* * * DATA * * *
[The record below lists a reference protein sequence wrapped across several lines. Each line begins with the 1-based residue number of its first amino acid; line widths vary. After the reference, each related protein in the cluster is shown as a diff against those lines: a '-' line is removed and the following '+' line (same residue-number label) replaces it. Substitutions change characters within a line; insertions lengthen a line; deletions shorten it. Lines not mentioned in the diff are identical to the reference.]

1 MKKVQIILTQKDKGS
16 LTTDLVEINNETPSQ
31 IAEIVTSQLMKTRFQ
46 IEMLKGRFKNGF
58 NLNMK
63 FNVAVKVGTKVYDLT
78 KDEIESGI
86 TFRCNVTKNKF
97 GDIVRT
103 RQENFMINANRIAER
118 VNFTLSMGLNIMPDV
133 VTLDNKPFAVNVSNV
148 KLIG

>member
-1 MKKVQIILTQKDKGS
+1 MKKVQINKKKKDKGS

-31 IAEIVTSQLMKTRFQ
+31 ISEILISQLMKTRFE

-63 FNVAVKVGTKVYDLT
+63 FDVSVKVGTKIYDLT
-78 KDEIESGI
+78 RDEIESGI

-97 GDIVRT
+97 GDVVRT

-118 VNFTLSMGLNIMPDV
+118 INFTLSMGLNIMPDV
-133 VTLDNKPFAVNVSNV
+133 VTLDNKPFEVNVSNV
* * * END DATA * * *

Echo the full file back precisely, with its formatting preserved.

[The record below lists a reference protein sequence wrapped across several lines. Each line begins with the 1-based residue number of its first amino acid; line widths vary. After the reference, each related protein in the cluster is shown as a diff against those lines: a '-' line is removed and the following '+' line (same residue-number label) replaces it. Substitutions change characters within a line; insertions lengthen a line; deletions shorten it. Lines not mentioned in the diff are identical to the reference.]

1 MKKVQIILTQKDKGS
16 LTTDLVEINNETPSQ
31 IAEIVTSQLMKTRFQ
46 IEMLKGRFKNGF
58 NLNMK
63 FNVAVKVGTKVYDLT
78 KDEIESGI
86 TFRCNVTKNKF
97 GDIVRT
103 RQENFMINANRIAER
118 VNFTLSMGLNIMPDV
133 VTLDNKPFAVNVSNV
148 KLIG

>member
-1 MKKVQIILTQKDKGS
+1 MKKVQINKKKKDKGS

-31 IAEIVTSQLMKTRFQ
+31 ISEILISQLMKTRFE

-63 FNVAVKVGTKVYDLT
+63 FDVSVKVGTKIYDLT
-78 KDEIESGI
+78 RDEIESGI

-97 GDIVRT
+97 GDVVRT

-118 VNFTLSMGLNIMPDV
+118 INFTLSMGLNIMPDV
-133 VTLDNKPFAVNVSNV
+133 VTLDNKPFEVNVSNV